rangements in effect on the date this Agreement comes 
into force. 

B. Classified information communicated or exchanged 
pursuant to this Agreement will be made available through 
channels existing or hereafter agreed for the communica- 
tion or exchange of such information between the Parties. 

C. Classified Information, communicated or exchanged, 
and any non-nuclear parts of atomic weapons systems 
transferred pursuant to this Agreement shall not be com- 
mimicated, exchanged or transferred by the recipient 
Party or persons under its juri.sdiction to any unauthorized 
persons or, except as provided in Article VI of this Agree- 
ment, beyond the Jurisdiction of that Party. Each Party 
may stijmlate the degree to which any of the information 
and non-nuclear parts of atomic weapons systems com- 
municated, exchanged or transferred by it or persons under 
its jurisdiction pursuant to this Agreement may be dis- 
seminated or distributed ; may specify the categories of 
persons who may have access to such information or non- 
nuclear parts of atomic weapons systems ; and may impose 
such other restrictions on the dissemination or distribution 
of such Information or non-nuclear parts of atomic weapons 
systems as it deems necessary. 


Abticle VI 
Nothing in this Agreement shall be interpreted or 
operate as a bar or restriction to consultation or coopera- 
tion in any field of defense by either Party with other 
nations or international organizations. Neither Party, 
however, shall so communicate classified information or 
transfer or permit access to or use of non-nuclear parts 
of atomic weapons systems made available by the other 
Party pursuant to this Agreement unless : 

A. It is notified by the originating Party that all ap- 
propriate provisions and requirements of the originating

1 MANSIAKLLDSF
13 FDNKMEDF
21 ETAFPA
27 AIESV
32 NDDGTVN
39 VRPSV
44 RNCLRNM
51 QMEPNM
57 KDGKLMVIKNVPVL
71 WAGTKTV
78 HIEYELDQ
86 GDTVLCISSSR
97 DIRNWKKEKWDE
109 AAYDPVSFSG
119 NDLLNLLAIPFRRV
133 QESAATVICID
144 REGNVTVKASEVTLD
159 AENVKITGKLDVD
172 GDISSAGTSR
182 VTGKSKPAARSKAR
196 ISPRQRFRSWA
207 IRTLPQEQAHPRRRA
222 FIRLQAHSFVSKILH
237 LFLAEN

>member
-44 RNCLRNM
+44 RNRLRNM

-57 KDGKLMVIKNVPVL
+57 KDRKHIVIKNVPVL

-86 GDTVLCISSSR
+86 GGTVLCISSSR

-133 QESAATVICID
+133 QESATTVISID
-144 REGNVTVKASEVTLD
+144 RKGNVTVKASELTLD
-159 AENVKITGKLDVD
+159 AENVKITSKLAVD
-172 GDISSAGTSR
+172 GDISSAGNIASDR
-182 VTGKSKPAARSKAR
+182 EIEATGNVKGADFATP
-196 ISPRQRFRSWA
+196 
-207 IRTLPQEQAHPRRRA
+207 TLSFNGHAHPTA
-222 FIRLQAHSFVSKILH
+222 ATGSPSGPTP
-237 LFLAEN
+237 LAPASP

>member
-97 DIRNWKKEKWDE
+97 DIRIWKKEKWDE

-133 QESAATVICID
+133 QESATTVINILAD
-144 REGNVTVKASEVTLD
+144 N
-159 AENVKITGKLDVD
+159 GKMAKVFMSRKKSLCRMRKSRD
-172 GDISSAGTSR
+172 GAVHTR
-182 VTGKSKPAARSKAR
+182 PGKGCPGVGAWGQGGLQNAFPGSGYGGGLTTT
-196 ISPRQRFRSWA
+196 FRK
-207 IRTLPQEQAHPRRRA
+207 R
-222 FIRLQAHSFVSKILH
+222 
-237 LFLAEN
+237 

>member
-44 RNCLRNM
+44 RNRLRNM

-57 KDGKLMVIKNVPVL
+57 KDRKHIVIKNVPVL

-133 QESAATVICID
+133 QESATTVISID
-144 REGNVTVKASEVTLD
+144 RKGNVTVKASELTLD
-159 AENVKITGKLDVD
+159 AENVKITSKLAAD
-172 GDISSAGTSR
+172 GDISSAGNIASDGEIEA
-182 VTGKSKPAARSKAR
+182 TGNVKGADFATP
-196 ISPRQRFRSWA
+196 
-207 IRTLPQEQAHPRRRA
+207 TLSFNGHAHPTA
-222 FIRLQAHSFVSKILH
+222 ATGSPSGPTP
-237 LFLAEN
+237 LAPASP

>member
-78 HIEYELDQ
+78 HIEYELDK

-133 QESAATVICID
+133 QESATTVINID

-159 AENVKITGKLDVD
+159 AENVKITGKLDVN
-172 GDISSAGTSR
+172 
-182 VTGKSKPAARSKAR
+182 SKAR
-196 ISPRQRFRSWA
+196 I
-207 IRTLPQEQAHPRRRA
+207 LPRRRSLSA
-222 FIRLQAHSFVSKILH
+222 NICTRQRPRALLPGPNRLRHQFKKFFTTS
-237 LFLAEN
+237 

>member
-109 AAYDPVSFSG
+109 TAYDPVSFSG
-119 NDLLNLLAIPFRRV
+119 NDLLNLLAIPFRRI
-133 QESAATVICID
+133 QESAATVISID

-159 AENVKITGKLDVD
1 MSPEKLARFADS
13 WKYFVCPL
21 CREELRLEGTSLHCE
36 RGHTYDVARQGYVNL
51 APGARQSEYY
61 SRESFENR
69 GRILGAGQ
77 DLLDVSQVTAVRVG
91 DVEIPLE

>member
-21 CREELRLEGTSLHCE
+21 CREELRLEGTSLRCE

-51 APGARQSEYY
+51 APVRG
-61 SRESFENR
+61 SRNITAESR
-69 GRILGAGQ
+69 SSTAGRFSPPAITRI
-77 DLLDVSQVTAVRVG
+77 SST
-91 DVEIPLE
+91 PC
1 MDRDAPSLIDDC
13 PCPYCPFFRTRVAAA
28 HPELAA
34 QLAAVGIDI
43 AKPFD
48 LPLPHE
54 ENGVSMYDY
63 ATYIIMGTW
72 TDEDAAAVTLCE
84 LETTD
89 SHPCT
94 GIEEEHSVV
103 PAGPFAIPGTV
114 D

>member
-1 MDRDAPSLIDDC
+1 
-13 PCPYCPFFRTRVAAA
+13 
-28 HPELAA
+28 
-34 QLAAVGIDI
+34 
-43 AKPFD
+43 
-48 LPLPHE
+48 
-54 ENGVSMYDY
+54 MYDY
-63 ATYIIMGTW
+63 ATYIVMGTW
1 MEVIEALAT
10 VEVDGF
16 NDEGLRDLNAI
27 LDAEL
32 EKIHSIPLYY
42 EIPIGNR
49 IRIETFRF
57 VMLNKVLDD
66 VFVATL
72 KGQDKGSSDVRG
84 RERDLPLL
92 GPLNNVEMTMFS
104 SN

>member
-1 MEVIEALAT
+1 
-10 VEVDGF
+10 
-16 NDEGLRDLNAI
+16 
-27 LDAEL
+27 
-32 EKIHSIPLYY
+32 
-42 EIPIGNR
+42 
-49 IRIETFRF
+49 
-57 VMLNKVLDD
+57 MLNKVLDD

Party's applicable laws, including authorization by com- 
petent bodies of the originating Party, have been complied 
with which would be necessary to authorize the originat- 
ing Party directly so to communicate to, transfer to, 
permit access to or use by such other nation or interna- 
tional organization; and further that the originating 
Party authorizes the recipient Party so to communicate 
to, transfer to, permit access to or use by such other 
nation or international organization ; or 

B. The originating Party has informed the recipient 
Party that the originating Party has so communicated 
to, transferred to, permitted access to or use by such 
other nation or international organization. 

Article VII 

Classification Policies 

Agreed classification policies shall be maintained with 
respect to all classified information and non-nuclear parts 
of atomic weapons systems communicated, exchanged or 
transferred under this Agreement. 

Abticle VIII 

KcsponsihilitiJ for Use of Information and Non-Nuclear 
Parts of Atomic Weapons Systems 
The application or use of any information (including 
design drawings and specifications) or non-nuclear parts 
of atomic weapons systems communicated, exchanged or 
transferred under this Agreement shall be the responsi- 
bility of the Party receiving it, and the other Party does 
not provide any indemnity or warranty with respect to 
such application or use. 

Abticle IX 


The recipient Party shall use the classified information 
communicatetl, or revealed by equipment transferred 
hereunder, for the purposes specified herein only. Any 
inventions or discoveries resulting from possession of 
such information on the part of the recipient Party or 
persons under its jurisdiction shall be made available to 
the other Party for all purposes without charge in ac- 
cordance with such arrangements as may be agreed and 
shall be safeg\iarded in accordance with the provisions of 
Article V of this Agreement. 

Department of Sfafe Bulletin 

For the purpose of this Agreement : 

A. "Atomic weapon" means any device utilizing atomic 
energy, exclusive of the means for transporting or pro- 
pelling the device (where such means is a separable and